Common Consumer Issues With Mobile Apps Dubai Developers Should Remedy

Leading information technology research and advisory firm Gartner expects annual mobile app downloads to breach the 102 billion mark by the end of the year — about double the total downloads in 2012 which reached 64 billion. The research and advisory firm expects this trend to carry over to the following year, driven by the appetite of consumers for getting their hands on smart devices for the first time. However, the firm also expects such robust growth to taper a few years down the road.

This data is particularly relevant to developers and business owners who want to further enhance their online and mobile presence through mobile apps. Dubai developers and business owners may have this trend of consumer appetite by their side, but consumers also have their own complaints about apps available in both iTunes and Google Play. Here are a few of the most common glitches encountered with these apps that lead users to delete them from their devices.

One of the most common pet peeves consumers have about mobile apps is the unnecessary notifications they get, from emails to push notifications. While many apps provide for a way configure the delivery of these notifications, most consumers simply do not want to go to the settings page and go through the hassles of tweaking app settings.

Another common woe faced by consumers is the lack of updates on the part of the developer. Even great apps need a little tweak and update here and there from time to time to fix bugs. However, when the developer fails to deliver much needed updates, this prompts consumers to abandon the app.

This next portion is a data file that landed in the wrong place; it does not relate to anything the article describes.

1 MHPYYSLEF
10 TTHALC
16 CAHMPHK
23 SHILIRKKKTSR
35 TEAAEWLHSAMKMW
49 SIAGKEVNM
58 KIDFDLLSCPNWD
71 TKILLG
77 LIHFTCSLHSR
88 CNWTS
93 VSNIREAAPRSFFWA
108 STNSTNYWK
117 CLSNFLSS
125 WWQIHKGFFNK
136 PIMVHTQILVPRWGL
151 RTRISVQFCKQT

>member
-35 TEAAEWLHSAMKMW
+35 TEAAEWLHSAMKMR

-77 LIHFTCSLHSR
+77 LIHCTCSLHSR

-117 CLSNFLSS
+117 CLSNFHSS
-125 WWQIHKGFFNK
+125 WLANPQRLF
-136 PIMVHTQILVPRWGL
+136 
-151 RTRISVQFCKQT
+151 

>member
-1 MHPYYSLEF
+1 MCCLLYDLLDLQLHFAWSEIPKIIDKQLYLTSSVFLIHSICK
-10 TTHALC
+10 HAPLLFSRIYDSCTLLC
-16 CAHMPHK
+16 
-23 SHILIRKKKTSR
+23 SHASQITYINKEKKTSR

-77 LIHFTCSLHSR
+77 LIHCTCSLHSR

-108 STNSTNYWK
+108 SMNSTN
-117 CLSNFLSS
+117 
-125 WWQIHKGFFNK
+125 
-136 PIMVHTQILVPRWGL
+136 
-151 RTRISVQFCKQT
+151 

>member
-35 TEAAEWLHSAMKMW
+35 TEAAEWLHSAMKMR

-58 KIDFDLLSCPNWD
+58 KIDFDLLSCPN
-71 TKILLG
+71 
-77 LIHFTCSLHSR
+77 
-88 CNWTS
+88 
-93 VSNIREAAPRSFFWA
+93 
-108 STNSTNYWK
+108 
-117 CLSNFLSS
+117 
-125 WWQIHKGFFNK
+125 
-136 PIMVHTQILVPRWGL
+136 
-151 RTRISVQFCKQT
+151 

Customer ratings can help push the rankings of a mobile app in iTunes and Google Play. However, if consumers are frequently bombarded by requests to rate an app, such requests can misfire (i.e., negative reviews). Some apps also bombard users to like their page on Facebook or follow them on Twitter. While some apps offer rewards or incentives to users who do follow them on social media, for many consumers, this can be viewed as an inconvenience on their part.

One way that free mobile apps gain revenue is through pop up and full-screen ads. While to many this may be a minor inconvenience, some apps are unresponsive to tapping such that instead of closing the ad, the user is inadvertently directed to another app or mobile page. In turn, this frustrates the user who simply wants to use and enjoy the app.